Schuler opened the program by tracing the popularity of antique and estate sales to the 1987 sale of Duchess of Windsor Jewels for $50 million. “During that sale we had tremendous interest; crowds waited around the block outside our offices in New York . That sale is what brought notoriety to jewelry auctions.”
Schuler also asserted that while the market for auction jewelry fluctuates with the overall health of the global economy, auction houses will always be steady because of brand recognition. “Over 60 percent of items we sell have gone for over high estimates,” he said.
Also helping the growth of estate sales today was "a global reach," the increase in diamond and jewelry prices and items that had an intriguing context. “It’s all about romancing the stone, it’s always about the story – people love the story.”
Silver contended that, despite the growth of auction sales, estate and antique jewelry is only a tiny portion of the industry’s focus. “Estate and antique jewelry still only represents only two percent of [the jewelry industry’s] sale’s mix,” he said.
Harrison concluded the session by discussing the pawn shop industry in Las Vegas, a tightly controlled market that is regulated by high permit fees and monopolies. He was able to keep his pawn shop by selling to markets that the bigger, corporate owned pawn shops overlooked. “I could not compete against them, so I just competed differently.”
Harrison, whose show is the number one rated cable show in the U.S., advised sellers to know the history of their items, and to always captivate consumers when selling. “What I sell are minerals and elements, but if you can sit around and tell someone about the Wizard of Oz and their emerald glasses, they are going to be interested.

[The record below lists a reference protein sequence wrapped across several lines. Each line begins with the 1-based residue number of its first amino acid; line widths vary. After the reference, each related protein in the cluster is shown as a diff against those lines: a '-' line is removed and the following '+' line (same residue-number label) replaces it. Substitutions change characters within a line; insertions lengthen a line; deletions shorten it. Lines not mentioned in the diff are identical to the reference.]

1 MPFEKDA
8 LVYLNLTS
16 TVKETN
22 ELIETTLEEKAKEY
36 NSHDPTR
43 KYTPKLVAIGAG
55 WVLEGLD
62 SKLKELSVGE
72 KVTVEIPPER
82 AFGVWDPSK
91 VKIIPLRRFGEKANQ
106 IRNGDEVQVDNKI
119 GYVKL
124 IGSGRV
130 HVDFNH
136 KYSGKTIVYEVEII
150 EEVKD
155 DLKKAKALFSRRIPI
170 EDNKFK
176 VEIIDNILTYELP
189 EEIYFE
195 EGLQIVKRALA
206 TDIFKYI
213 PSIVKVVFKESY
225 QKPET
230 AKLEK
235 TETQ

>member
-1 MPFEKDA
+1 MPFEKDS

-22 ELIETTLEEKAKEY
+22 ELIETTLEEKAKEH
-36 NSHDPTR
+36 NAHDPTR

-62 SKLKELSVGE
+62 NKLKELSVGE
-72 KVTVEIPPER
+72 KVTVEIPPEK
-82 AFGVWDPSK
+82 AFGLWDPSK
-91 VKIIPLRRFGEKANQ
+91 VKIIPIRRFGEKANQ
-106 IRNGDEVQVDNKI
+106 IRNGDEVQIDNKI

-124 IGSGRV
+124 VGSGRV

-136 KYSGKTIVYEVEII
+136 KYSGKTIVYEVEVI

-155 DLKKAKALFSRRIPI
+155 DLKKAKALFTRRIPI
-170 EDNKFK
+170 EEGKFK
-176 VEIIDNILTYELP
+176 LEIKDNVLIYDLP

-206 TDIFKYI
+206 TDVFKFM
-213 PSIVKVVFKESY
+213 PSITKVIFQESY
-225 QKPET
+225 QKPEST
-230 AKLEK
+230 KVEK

The final sessions before the concluding “Shipwrecked!” debate included a lecture series on new gem technology and instrumentation, and a business ethics lecture by Dr. Brian Nattrass, managing partner of Sustainability Partner, entitled “Playing a Bigger Game: Better Business for a Better World.”
Bev Hori, vice president of education and chief learning officer for GIA, set the stage for welcoming Nattrass by stating that “being a responsible business person didn’t just mean doing the right thing within the four walls of your office, but doing the right thing for all the people you business touches.”
Nattrass opened with a call to action for retailers and manufacturers alike. “We are at a crossroads, and we are the generation that has to face this,” he said, noting that the world’s shrinking resources and expanding population are creating a precarious global situation.
No industry, Nattrass argued, is immune to the effects of an ever changing world.
“Every industry is the same, they are sourcing their products in ways that need review,” he said, adding that changing one’s carbon imprint helps cut costs and puts them in line with evolving consumer expectations and concerns. “The idea is that when I go buy a product from you I am helping the world.”
Nattrass advised audience members to look into the way their retail stores were being constructed and designed to promote greener industry. He also stressed the importance of in-store customer messaging, so customers can see a company’s efforts to change the world for the better.